Imagining Ireland's Pasts Early Modern Ireland through the Centuries

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Format: Hardcover
Pub. Date: 2021-10-25
Publisher(s): Oxford University Press
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Summary

Imagining Ireland's Pasts describes how various authors addressed the history of early modern Ireland over four centuries and explains why they could not settle on an agreed narrative. It shows how conflicting interpretations broke frequently along denominational lines, but that authors were also influenced by ethnic, cultural, and political considerations, and by whether they were resident in Ireland or living in exile.

Imagining Ireland's Past: Early Modern Ireland through the Centuries details how authors extolled the merits of their progenitors, offered hope and guidance to the particular audience they addressed, and disputed opposing narratives. The author shows how competing scholars, whether contributing to vernacular histories or empirical studies, became transfixed by the traumatic events of the sixteenth and seventeenth centuries as they sought to explain either how stability had finally been achieved, or how the descendants of those who had been wronged might secure redress.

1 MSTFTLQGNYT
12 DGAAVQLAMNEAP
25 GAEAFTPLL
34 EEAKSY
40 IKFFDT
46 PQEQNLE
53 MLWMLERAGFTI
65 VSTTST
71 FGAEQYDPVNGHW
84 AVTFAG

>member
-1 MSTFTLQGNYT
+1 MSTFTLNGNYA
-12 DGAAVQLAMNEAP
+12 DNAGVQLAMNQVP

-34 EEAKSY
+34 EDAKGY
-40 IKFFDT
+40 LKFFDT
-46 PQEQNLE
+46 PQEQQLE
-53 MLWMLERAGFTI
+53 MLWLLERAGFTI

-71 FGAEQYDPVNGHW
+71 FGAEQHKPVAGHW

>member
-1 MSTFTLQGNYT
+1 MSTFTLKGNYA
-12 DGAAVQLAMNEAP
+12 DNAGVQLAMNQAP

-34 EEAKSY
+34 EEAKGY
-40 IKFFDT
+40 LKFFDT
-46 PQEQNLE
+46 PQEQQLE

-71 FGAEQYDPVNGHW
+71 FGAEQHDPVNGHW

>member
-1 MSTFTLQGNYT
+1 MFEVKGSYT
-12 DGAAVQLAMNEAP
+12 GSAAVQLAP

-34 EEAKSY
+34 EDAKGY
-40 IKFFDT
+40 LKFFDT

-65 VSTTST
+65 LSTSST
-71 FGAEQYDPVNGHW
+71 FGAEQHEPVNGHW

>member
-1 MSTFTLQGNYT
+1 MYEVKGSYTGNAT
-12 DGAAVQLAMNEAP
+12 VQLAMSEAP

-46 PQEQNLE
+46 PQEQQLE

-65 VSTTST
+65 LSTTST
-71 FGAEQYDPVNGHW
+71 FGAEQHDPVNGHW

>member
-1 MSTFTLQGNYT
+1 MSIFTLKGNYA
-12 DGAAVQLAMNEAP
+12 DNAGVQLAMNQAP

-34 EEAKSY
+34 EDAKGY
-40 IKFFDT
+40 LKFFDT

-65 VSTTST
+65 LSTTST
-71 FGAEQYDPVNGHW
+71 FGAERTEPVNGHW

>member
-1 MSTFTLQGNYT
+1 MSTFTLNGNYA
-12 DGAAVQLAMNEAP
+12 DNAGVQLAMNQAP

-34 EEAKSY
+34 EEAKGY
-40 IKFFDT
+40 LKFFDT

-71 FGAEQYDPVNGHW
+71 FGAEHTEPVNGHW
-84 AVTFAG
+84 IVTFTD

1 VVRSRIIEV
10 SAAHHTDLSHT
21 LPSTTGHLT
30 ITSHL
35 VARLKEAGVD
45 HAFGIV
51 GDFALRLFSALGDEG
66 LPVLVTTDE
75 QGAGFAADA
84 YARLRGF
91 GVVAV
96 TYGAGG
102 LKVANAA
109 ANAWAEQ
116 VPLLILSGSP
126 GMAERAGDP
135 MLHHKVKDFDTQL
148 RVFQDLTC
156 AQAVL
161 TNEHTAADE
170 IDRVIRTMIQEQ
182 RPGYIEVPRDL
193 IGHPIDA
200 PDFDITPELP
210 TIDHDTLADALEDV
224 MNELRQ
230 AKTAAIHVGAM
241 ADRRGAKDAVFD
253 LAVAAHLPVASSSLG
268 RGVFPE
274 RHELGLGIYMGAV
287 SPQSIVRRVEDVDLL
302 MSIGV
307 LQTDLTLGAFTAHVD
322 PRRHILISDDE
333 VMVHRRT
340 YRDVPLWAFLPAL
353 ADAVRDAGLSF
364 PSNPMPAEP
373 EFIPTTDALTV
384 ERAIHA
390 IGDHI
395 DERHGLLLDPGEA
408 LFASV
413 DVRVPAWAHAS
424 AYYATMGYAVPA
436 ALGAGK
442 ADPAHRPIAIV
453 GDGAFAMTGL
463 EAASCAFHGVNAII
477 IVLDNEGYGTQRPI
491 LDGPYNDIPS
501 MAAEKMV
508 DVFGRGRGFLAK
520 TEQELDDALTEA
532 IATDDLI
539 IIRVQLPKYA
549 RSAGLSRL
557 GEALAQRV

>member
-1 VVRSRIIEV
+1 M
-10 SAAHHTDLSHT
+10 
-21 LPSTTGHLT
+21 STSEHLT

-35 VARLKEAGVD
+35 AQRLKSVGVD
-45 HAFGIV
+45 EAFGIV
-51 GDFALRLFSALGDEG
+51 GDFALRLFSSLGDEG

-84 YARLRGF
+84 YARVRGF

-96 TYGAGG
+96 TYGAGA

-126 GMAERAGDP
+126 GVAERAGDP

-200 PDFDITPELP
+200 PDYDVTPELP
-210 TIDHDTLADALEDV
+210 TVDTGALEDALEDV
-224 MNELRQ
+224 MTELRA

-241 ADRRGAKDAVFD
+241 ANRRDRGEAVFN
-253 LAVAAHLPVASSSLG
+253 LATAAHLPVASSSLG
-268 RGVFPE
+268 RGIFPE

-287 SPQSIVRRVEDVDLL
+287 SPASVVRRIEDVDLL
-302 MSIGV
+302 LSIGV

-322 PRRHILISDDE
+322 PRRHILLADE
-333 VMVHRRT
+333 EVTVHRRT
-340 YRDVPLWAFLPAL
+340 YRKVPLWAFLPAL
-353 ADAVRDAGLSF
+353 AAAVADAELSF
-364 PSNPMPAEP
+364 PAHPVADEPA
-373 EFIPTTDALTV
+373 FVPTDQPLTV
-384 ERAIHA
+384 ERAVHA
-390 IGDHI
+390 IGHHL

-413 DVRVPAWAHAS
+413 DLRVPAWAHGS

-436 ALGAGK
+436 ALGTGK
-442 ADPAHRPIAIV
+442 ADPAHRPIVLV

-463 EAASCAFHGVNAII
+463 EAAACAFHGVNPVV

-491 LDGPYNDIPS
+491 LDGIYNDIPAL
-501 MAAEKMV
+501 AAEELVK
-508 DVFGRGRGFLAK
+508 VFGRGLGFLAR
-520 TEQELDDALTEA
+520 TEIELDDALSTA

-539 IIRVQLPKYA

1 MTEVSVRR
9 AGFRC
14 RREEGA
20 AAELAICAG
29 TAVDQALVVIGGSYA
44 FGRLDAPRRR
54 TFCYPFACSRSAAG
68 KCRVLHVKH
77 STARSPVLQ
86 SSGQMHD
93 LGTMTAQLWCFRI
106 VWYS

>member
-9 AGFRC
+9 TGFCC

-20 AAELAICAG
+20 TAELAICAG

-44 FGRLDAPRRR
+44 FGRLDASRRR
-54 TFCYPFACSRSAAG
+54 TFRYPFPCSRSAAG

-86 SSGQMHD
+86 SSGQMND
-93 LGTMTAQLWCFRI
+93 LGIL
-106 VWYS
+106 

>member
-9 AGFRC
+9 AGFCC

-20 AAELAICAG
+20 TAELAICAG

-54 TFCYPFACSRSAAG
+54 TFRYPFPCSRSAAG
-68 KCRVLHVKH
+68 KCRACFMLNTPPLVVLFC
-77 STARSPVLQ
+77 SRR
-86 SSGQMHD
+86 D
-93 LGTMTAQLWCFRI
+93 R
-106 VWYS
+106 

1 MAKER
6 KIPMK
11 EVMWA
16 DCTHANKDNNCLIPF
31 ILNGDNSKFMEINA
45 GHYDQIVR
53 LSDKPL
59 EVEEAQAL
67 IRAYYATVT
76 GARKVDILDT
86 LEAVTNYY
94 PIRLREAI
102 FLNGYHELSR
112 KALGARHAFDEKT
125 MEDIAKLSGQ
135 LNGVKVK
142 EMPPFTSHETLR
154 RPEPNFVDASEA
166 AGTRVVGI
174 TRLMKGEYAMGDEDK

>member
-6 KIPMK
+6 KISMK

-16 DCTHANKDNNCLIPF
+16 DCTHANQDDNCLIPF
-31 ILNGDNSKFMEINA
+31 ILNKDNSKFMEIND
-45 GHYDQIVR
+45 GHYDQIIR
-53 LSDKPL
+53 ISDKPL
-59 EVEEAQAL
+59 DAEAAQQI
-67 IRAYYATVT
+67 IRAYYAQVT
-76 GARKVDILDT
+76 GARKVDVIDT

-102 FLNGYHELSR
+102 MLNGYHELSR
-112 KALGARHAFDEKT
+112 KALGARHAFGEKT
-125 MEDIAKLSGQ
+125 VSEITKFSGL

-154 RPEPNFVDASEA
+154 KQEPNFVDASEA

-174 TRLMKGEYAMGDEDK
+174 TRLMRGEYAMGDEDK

Author Biography


Nicholas Canny, Professor Emeritus of History, National University of Ireland Galway

Now a Professor Emeritus, Nicholas Canny was Professor of History at the NUI Galway, Founding Director of the Moore Institute for Research in the Humanities, and President of the Royal Irish Academy. He is the author of Making Ireland British, 1580-1650 (OUP, 2001), which won the Irish Historical Research Prize, 2001, co-editor of The Oxford Handbook of the Atlantic World (OUP, 2011), and The Origins of Empire (OUP, 1998) amongst other publications.

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